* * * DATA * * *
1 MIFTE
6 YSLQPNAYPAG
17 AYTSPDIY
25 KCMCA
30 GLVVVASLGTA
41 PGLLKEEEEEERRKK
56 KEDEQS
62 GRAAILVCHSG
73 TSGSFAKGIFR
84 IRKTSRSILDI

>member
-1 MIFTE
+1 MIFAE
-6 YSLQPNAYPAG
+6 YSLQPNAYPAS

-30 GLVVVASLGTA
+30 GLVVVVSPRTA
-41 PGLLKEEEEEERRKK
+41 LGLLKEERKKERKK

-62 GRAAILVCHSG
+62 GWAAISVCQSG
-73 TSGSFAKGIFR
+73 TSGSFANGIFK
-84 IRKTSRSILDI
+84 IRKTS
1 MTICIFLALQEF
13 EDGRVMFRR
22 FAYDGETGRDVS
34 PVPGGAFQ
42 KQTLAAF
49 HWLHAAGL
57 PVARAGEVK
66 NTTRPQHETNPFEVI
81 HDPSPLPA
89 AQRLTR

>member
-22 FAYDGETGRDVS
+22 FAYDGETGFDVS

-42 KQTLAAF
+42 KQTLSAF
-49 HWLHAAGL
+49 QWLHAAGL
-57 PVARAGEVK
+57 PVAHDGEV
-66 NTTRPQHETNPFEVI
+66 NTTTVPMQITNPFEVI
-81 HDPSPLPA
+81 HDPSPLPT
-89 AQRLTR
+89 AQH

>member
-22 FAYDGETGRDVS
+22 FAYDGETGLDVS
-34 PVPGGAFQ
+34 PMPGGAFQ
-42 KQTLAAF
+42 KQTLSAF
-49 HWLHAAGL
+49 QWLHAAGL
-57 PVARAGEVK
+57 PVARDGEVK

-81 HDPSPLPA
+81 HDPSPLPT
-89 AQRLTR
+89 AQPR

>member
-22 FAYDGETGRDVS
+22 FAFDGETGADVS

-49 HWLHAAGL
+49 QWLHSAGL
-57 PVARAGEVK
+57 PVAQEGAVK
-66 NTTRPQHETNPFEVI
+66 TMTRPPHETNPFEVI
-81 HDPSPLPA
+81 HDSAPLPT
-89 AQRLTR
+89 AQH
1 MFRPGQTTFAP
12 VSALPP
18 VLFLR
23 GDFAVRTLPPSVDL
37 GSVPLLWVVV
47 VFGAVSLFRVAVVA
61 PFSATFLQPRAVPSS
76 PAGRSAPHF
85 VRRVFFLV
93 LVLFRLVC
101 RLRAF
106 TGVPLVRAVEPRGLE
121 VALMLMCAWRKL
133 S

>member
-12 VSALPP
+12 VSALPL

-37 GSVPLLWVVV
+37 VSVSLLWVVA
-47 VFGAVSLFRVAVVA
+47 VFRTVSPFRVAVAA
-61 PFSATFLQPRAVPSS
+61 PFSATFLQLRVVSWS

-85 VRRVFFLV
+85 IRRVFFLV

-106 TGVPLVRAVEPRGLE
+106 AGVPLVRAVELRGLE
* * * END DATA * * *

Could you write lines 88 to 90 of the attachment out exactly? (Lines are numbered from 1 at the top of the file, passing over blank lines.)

93 LVLFRLVC
101 RLRAF
106 TGVPLVRAVEPRGLE